They’ll Break the Bad News on 9/11(TS)
BY this late date we should know the fix is in when the White House's top factotums fan out on the Sunday morning talk shows singing the same lyrics, often verbatim, from the same hymnal of spin. The pattern was set way back on Sept. 8, 2002, when in simultaneous appearances three cabinet members and the vice president warned darkly of Saddam's aluminum tubes. "We don't want the smoking gun to be a mushroom cloud," said Condi Rice, in a scripted line. The hard sell of the war in Iraq — the hyping of a (fictional) nuclear threat to America — had officially begun.Two Clocks Or One?
America wasn't paying close enough attention then. We can't afford to repeat that blunder now. Last weekend the latest custodians of the fiasco, our new commander in Iraq, Gen. David Petraeus, and our new ambassador to Baghdad, Ryan Crocker, took to the Sunday shows with two messages we'd be wise to heed.
The first was a confirmation of recent White House hints that the long-promised September pivot point for judging the success of the "surge" was inoperative. That deadline had been asserted as recently as April 24 by President Bush, who told Charlie Rose that September was when we'd have "a pretty good feel" whether his policy "made sense." On Sunday General Petraeus and Mr. Crocker each downgraded September to merely a "snapshot" of progress in Iraq. "Snapshot," of course, means "Never mind!"
The second message was more encoded and more ominous. Again using similar language, the two men said that in September they would explain what Mr. Crocker called "the consequences" and General Petraeus "the implications" of any alternative "courses of action" to their own course in Iraq. What this means in English is that when the September "snapshot" of the surge shows little change in the overall picture, the White House will say that "the consequences" of winding down the war would be even more disastrous: surrender, defeat, apocalypse now. So we must stay the surge. Like the war's rollout in 2002, the new propaganda offensive to extend and escalate the war will be exquisitely timed to both the anniversary of 9/11 and a high-stakes Congressional vote (the Pentagon appropriations bill).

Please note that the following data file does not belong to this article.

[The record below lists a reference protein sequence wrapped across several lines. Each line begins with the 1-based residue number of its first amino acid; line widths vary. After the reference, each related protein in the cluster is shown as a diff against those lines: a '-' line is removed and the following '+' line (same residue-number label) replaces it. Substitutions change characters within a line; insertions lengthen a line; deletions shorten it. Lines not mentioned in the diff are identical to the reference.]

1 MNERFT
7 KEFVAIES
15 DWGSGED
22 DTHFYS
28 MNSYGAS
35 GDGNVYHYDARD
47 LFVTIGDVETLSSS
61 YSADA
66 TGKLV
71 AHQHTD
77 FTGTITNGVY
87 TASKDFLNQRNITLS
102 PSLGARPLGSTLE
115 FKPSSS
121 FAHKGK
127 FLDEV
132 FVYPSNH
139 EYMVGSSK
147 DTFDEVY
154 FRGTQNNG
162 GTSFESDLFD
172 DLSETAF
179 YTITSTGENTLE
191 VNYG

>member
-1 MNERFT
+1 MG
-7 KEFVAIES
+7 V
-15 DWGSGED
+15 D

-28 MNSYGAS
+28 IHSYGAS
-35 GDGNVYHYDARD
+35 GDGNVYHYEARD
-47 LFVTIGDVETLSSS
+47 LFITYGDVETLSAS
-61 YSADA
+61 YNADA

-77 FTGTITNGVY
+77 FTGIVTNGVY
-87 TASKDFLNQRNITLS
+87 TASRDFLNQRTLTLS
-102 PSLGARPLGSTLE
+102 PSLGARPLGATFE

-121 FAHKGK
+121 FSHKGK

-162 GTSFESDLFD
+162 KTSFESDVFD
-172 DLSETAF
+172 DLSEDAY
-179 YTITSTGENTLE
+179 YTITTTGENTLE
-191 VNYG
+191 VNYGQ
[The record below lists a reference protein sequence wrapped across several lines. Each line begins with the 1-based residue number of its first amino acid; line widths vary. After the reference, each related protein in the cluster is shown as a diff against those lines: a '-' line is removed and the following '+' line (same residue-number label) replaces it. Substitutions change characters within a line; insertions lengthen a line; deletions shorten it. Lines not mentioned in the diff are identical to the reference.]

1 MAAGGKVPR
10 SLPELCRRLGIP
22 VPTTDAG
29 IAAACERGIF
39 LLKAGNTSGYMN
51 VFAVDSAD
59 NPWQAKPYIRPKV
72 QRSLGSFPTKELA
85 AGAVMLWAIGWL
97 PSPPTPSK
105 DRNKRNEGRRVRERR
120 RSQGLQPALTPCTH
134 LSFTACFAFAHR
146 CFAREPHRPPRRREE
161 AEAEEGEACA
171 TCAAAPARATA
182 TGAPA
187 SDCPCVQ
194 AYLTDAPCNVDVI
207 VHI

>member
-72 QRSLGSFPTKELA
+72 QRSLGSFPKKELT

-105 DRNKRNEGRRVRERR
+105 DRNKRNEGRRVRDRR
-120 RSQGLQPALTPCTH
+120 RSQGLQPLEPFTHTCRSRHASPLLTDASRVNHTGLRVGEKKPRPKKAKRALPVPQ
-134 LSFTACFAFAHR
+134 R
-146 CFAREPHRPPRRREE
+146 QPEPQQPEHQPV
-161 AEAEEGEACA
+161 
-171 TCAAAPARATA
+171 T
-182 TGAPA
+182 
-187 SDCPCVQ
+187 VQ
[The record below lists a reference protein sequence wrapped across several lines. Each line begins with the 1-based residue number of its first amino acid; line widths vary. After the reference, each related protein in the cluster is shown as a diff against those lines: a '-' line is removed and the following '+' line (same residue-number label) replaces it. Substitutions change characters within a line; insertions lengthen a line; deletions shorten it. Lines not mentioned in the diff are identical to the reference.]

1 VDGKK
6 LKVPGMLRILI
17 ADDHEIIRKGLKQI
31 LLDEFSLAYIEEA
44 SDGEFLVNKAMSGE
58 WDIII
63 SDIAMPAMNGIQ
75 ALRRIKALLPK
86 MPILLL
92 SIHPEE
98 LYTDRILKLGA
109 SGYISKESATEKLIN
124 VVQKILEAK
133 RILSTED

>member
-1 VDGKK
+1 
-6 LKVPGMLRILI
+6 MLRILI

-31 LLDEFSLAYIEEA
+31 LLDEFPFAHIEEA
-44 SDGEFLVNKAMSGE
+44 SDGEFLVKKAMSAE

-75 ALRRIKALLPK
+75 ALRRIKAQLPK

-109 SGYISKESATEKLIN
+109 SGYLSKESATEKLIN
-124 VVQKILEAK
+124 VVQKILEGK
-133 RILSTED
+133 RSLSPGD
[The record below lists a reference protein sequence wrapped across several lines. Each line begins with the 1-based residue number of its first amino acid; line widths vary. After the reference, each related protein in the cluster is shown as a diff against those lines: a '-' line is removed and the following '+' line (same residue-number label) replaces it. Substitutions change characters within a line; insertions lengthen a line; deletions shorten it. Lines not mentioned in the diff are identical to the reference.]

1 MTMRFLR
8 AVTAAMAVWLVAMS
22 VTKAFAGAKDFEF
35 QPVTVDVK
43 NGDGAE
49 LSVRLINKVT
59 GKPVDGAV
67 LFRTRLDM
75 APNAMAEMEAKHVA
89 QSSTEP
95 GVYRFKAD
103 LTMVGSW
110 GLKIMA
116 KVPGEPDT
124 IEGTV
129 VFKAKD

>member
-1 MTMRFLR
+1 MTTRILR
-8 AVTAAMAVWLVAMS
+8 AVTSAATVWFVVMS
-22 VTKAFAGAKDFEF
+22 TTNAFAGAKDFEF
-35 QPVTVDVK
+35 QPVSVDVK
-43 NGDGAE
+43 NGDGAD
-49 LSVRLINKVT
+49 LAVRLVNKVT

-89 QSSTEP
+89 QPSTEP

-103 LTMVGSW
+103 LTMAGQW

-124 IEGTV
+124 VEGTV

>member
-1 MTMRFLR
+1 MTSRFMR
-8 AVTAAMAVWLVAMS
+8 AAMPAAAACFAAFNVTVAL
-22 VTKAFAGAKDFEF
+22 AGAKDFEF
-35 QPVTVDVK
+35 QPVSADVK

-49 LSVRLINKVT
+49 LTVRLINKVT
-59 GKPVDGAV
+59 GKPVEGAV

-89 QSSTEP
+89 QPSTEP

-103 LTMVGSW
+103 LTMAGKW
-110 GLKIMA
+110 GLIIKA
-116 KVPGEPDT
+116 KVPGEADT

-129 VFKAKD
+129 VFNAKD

General Petraeus and Mr. Crocker wouldn't be sounding like the Bobbsey Twins and laying out this coordinated rhetorical groundwork were they not already anticipating the surge's failure. Both spoke on Sunday of how (in General Petraeus's variation on the theme) they had to "show that the Baghdad clock can indeed move a bit faster, so that you can put a bit of time back on the Washington clock." The very premise is nonsense. Yes, there is a Washington clock, tied to Republicans' desire to avoid another Democratic surge on Election Day 2008. But there is no Baghdad clock. It was blown up long ago and is being no more successfully reconstructed than anything else in Iraq.The majority of the Iraqis have no interest in peace or reconciliation only power for their own sect or tribe. The administration has no interest in peace or reconciliation only real estate for military bases and oil.
What is needed is a plan for an orderly withdrawal. The problem is that all of the generals with any brains were long ago forced out by Donald Rumsfeld. One of those who was "retired", Gen. William Odom who gets it right with this:
For the Bush White House, the real definition of victory has become "anything they can get away with without taking blame for defeat," said the retired Army Gen. William Odom, a national security official in the Reagan and Carter administrations, when I spoke with him recently. The plan is to run out the Washington clock between now and Jan. 20, 2009, no matter the cost.Gen. Odom also knows what is required if the Bush administration is not allowed to run out the clock.
As General Odom says, the endgame will start "when a senior senator from the president's party says no," much as William Fulbright did to L.B.J. during Vietnam. That's why in Washington this fall, eyes will turn once again to John Warner, the senior Republican with the clout to give political cover to other members of his party who want to leave Iraq before they're forced to evacuate Congress. In September, it will be nearly a year since Mr. Warner said that Iraq was "drifting sideways" and that action would have to be taken "if this level of violence is not under control and this government able to function."
Mr. Warner has also signaled his regret that he was not more outspoken during Vietnam. "We kept surging in those years," he told The Washington Post in January, as the Iraq surge began. "It didn't work." Surely he must recognize that his moment for speaking out about this war is overdue. Without him, the Democrats don't have the votes to force the president's hand. With him, it's a slam dunk. The best way to honor the sixth anniversary of 9/11 will be to at last disarm a president who continues to squander countless lives in the names of those voiceless American dead.
Over at TalkLeft Big Tent Democrat points out that Rich and others are delusional if they think John Warner will come to the rescue.
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